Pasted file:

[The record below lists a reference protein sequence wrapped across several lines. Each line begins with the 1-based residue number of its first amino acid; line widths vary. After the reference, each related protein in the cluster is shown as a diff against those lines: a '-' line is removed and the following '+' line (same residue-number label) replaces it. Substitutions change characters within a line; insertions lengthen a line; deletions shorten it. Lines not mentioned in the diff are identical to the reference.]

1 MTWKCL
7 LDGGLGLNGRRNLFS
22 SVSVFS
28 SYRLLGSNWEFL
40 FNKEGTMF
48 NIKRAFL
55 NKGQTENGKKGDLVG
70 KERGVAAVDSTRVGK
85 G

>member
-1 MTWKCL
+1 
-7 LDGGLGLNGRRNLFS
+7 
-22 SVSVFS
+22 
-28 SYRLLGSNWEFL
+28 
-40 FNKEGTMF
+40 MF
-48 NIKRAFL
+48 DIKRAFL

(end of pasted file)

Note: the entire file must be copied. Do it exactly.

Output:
[The record below lists a reference protein sequence wrapped across several lines. Each line begins with the 1-based residue number of its first amino acid; line widths vary. After the reference, each related protein in the cluster is shown as a diff against those lines: a '-' line is removed and the following '+' line (same residue-number label) replaces it. Substitutions change characters within a line; insertions lengthen a line; deletions shorten it. Lines not mentioned in the diff are identical to the reference.]

1 MTWKCL
7 LDGGLGLNGRRNLFS
22 SVSVFS
28 SYRLLGSNWEFL
40 FNKEGTMF
48 NIKRAFL
55 NKGQTENGKKGDLVG
70 KERGVAAVDSTRVGK
85 G

>member
-1 MTWKCL
+1 
-7 LDGGLGLNGRRNLFS
+7 
-22 SVSVFS
+22 
-28 SYRLLGSNWEFL
+28 
-40 FNKEGTMF
+40 MF
-48 NIKRAFL
+48 DIKRAFL